When an alien parasite falls to Earth, wheelchair-bound college student Stewart Trauttmann becomes infected and goes through super-human changes that no mortal could imagine. Forced into a galactic war that’s chosen Earth as the battlefield, Stewart defends the front line as Stan Lee’s Soldier Zero!
In This Issue: What happens when you mix the concept of Tony Stark’s armor, Peter Parker’s wit and charm with a disability not at all like Matt Murdock’s, but one just as challenging, while adding a tiny dash of Steve Rogers in for good measure? You get Stan “The Man” Lee’s latest creation, Soldier Zero.
This first issue introduces us to former U.S. Army Captain Stewart Trautmann, an Afghanistan War veteran who was crippled out in the battlefield while serving his country. The wheelchair bound Trautmann is now back at home and working for the Astrophysics department of the local university, all the while coping with his new physical challenge. Things take a surprising turn however when Stewart is bonded with an alien armor that is known only as Soldier Zero.
The Good: Stan Lee is best known for creating the core Marvel Universe and many of its flawed heroes, and with Soldier Zero he does no less. And writer Paul Cornell really knows how to make these characters likable. Instead of shooting for the obvious with a brooding pessimistic Trautmann, Cornell writes the book’s lead character as someone who is very at peace with himself. Now mind you, that doesn’t mean Stewart doesn’t go through the normal frustrations that comes with being in his type of situation, but almost all of it stems from the way people are treating him. But despite all this, it doesn’t stop Stewart from moving on with his life and going after the girl he wants. Enter the likeable and down to earth, Lily.
I love that Stewart’s given a romantic interest who likes him for who he is despite where he’s at. One of the best scenes in the book is when Lily and Stewart share a very open and honest conversation where we learn how he was injured in Afghanistan. And artist Javier Pina really captures the sincerity of the scene that Cornell has laid out for us.
In fact, Pina is almost perfect for this book. He really knows how to render facial expressions giving us very human characters. Pina also delivers some very explosive battle scenes with the Soldier Zero armor and really nails the Afghan flash back. And the armor’s design, which is by Dave Johnson, works really well.
The Bad: Remember how I said Pina is almost perfect for this book? Well, despite his stellar work, I just didn’t care for his interpretation of the Soldier Zero armor itself. Every time Soldier Zero made an appearance in the book, I just couldn’t help but feel like I was looking at an unfinished drawing of the character. For a really solid design by Johnson, Pina’s work on the armor was just a little too open for my taste.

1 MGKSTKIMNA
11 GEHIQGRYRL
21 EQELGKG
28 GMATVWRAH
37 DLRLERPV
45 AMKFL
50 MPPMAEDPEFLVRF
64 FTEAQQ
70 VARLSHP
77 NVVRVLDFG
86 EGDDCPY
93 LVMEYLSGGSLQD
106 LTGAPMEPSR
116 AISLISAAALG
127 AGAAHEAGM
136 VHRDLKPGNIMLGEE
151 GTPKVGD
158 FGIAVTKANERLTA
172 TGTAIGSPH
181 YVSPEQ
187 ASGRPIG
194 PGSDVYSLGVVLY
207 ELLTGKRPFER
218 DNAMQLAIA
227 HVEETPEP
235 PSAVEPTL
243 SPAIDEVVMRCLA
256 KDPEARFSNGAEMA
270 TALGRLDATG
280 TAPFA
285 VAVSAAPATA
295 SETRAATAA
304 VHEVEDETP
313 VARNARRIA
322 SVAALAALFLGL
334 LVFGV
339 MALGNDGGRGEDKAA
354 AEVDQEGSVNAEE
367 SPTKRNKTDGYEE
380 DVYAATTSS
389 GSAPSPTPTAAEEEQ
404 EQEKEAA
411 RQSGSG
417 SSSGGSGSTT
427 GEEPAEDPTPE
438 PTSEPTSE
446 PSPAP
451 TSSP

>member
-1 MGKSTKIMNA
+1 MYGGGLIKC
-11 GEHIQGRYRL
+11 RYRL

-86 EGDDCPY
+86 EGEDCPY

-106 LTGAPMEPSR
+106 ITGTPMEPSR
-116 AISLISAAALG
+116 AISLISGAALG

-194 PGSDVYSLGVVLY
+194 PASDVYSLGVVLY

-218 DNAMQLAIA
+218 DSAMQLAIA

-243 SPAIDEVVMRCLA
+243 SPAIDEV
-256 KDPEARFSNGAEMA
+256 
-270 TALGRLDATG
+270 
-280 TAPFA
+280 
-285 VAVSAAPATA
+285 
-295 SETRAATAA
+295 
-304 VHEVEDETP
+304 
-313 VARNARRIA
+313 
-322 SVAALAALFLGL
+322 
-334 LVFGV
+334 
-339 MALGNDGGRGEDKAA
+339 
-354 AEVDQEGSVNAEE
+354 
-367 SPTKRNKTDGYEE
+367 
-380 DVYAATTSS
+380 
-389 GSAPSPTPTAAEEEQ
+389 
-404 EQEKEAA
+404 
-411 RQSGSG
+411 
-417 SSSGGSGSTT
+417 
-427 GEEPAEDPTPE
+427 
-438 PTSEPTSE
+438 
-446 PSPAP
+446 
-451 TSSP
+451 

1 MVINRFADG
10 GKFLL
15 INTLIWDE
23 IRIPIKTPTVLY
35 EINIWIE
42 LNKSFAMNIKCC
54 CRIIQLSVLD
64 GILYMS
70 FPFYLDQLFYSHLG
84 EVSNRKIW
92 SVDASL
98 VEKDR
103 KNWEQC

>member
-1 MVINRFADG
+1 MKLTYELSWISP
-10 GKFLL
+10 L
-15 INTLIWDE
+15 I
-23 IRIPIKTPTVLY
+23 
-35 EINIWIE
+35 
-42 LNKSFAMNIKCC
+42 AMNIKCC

And while Cornell really gives us some really likable characters and the story is well paced, I feel like I’ve read this type of book before. X-O Manowar comes to mind, which is one of the best in the “human with alien armor” genre. But since this only the first issue, I remain hopeful that the book will cover some new ground as the series progresses.
The Bottom Line: While Soldier Zero may not be the most original comic book on the stands, there is still enough good work here to recommend. So, hit up your local comic shop, pick up a copy, and see how the Soldier Zero armor fits you.
This first issue of Soldier Zero sets up two separate story strands. The first is the existence of an intergalactic superhero, the mantle of which is apparently handed on from one person to another–a little like one of the most famous “legacy” heroes, Green Lantern. The second is the character of Stewart Trautmann, a wheelchair-bound veteran of the war in Afghanistan who’s just starting out in a relationship with a new girlfriend.
It doesn’t take Nostradamus to work out how these two storylines are going to intersect–especially when the title is the brainchild of that unparalleled creator of classic superhero concepts, Stan Lee–but much of the first issue is taken up with gradually moving the pieces into place so that Trautmann can become Soldier Zero, meaning there isn’t much suspense to speak of.
That said, there is some good character work done here by writer Paul Cornell, especially in the first half of the book. Trautmann’s experiences as a wheelchair user are written in quite an authentic-feeling and sympathetic manner, with the character seeking to play down his condition and live as normal a life as possible, rather than making his disability define him. Having said that, he’s given some fun foils to play off that force him to acknowledge his condition (such as his encounter with a militant defender of the rights of the disabled, or his frustration with the well-meaning but ultimately patronising ways in which people try to ‘help’ him throughout his day), and there’s an interesting subplot about him becoming an anti-war protester as a result of his accident that isn’t really fleshed out yet.
Trautmann’s romance with Lily is also handled reasonably well. The conversation Lily has with her friend about Trautmann’s disability rings true, as does her awkwardness in bringing the subject up with him when the pair finally meet.